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The Antique Collingnon Steamer Chair circa: 1870 - early 1900's is currently estimated to sell on the secondary retail market ( known selling price ) for an average of $275.00-350.00, depending on the condition and where it is for sale at.
This will typically sell higher in an Antique Shop or Private sale compared to an auction. If you are thinking of selling, I would check with your local Antique Shops in the area to see what yours or one like it would sell for or has sold for. As antiques and collectibles are subject in selling price to different areas across the country.
So be sure to check your local area. This will give you an idea of what it goes for in your area, then you can decide to sell locally or at one of the online markets.
Brothers Nicholas, Claudius and Adam Collignon born in NY to French immigrants in the early Nineteenth hundred years. By 1831, the family had moved to Bergen County, N.J., where, in 1857, the brothers opened a furniture manufacturing unit.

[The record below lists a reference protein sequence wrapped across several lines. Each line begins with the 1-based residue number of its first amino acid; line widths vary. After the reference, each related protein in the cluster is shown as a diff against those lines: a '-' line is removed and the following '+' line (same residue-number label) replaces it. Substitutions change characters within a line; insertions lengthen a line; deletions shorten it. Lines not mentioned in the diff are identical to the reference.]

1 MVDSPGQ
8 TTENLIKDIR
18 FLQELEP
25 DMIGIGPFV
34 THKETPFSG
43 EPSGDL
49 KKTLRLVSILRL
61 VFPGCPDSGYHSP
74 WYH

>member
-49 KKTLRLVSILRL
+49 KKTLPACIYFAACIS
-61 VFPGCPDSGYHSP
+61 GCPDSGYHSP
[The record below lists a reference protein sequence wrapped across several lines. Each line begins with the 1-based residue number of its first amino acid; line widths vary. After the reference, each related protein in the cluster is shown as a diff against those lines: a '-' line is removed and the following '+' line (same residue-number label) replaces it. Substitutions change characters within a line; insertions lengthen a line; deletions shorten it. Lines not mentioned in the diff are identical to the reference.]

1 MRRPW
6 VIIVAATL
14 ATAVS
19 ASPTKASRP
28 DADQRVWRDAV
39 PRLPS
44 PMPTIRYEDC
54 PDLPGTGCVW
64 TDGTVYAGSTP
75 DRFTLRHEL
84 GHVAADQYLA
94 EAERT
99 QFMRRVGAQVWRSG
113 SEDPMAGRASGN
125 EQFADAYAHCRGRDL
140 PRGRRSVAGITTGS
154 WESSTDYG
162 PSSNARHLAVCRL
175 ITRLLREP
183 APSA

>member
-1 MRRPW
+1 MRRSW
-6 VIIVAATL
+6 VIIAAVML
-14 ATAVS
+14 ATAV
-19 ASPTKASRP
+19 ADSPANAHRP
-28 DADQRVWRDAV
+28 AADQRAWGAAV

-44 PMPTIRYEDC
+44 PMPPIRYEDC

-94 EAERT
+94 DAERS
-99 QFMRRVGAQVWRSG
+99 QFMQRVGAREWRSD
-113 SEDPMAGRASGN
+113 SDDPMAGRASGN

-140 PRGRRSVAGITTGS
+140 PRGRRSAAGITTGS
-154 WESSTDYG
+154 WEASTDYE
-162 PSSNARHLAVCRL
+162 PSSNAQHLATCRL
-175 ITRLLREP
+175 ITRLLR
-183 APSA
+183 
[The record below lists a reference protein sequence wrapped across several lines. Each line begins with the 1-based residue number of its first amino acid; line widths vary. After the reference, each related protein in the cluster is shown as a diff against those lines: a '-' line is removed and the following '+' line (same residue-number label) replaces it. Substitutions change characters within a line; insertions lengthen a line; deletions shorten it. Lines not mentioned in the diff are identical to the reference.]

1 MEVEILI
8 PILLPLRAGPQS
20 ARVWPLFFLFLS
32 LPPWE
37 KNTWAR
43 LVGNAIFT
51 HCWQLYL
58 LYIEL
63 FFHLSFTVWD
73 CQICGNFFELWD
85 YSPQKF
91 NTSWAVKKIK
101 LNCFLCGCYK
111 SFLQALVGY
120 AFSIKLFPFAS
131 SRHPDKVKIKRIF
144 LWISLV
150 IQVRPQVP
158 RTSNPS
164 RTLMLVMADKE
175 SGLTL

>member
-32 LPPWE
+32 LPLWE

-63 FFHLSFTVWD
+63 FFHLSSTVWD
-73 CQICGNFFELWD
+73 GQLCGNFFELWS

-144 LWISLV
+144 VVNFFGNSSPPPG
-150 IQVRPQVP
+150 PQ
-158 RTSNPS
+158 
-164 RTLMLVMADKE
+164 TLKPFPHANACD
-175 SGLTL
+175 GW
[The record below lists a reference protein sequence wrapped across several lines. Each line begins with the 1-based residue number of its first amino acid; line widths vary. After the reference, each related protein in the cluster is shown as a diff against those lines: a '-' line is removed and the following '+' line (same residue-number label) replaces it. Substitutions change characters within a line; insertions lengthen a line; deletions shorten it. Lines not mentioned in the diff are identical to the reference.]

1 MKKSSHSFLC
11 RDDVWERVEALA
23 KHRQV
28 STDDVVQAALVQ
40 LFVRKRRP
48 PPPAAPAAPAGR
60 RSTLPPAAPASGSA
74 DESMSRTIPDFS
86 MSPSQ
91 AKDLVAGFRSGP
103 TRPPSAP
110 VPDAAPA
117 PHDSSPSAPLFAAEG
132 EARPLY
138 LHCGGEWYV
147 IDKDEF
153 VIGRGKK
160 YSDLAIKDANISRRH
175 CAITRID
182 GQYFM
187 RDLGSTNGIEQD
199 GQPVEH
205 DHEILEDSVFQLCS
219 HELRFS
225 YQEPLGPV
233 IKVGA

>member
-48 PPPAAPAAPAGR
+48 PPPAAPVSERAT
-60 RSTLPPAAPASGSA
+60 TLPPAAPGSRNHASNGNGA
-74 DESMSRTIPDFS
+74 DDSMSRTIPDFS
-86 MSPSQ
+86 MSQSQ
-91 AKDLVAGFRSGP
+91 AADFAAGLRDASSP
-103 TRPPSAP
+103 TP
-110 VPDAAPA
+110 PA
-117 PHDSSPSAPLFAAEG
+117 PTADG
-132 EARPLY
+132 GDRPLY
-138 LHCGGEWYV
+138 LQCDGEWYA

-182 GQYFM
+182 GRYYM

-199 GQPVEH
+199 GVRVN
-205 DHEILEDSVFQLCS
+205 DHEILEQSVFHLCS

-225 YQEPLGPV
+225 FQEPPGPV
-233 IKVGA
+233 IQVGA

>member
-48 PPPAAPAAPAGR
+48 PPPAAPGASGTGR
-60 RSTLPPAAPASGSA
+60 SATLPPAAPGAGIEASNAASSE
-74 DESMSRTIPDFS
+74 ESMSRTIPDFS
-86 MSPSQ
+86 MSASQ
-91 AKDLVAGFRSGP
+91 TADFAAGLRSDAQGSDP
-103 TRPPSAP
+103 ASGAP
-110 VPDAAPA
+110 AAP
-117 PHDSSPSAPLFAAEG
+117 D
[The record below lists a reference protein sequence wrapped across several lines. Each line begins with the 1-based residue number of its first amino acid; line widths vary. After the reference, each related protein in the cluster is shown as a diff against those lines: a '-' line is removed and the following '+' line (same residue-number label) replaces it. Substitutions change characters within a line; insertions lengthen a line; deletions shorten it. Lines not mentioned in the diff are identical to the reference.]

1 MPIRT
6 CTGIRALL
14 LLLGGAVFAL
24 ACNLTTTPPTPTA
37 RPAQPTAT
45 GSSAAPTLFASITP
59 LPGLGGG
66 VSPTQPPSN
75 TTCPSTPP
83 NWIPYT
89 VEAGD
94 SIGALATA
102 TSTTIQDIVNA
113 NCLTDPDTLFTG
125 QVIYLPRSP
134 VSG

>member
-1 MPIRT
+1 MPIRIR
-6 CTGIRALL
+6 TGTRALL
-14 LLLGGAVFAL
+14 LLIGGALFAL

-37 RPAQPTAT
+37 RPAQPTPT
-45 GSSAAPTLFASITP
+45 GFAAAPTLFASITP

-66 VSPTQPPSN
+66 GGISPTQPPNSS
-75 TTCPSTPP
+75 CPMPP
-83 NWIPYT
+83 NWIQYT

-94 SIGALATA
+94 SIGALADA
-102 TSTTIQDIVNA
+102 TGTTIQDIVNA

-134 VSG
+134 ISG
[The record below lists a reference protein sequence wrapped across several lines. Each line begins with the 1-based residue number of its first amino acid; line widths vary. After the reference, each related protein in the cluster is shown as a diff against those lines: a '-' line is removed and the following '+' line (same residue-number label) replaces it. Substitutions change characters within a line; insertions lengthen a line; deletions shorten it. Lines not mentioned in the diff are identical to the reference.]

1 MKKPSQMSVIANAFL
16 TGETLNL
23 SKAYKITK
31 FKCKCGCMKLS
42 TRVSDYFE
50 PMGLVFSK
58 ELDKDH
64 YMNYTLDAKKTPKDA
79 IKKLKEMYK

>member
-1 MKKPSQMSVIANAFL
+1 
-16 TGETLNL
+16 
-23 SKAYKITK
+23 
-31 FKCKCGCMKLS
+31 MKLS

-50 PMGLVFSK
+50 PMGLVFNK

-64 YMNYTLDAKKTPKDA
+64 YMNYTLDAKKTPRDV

The story of the Collignon folding discovery stems from Nicholas' 1849 travel to San Francisco and his return to New Jersey in 1855. It appears that Nicholas observed that nearly each family's covered wagon carried a rocker so that even in particularly tight quarters, a mama might nurse and sooth an irritable child. Nicholas observed that these unwieldy chunks of furniture had to be kept on the out of the wagons, and he visualized a folding chair that might be more effortlessly transported.
From the starting, the Collignon corporation focused on folding chairs. It developed and distributed the first folding rocker in 1868 and defended its discovery with Fifteen patents. By 1880, it was creating more than Thirty diverse models, incorporating rockers, steamer chairs, extension steamer chairs and invalid chairs with caned, upholstered or maybe carpeted seats and backs. They were special producers of deck chairs for the Cunard Line and the Pacific Steamship Corporation.
By the turn of the hundred years the Collignon manufacturing unit engaged more than One Hundred men. Moreover, ladies and offsprings worked at home to make the caned seats and backs, and the city's wood and drayage business thrived.
Dozens of organizations duplicated the Collignons and made folding chairs. These handheld chairs are from time to time alluded to as campaign chairs, as they would be easy to move from encampment to encampment. They were in addition famous with those intrepid Victorians who got joy from picnicking in cemeteries with their deceased loved ones.
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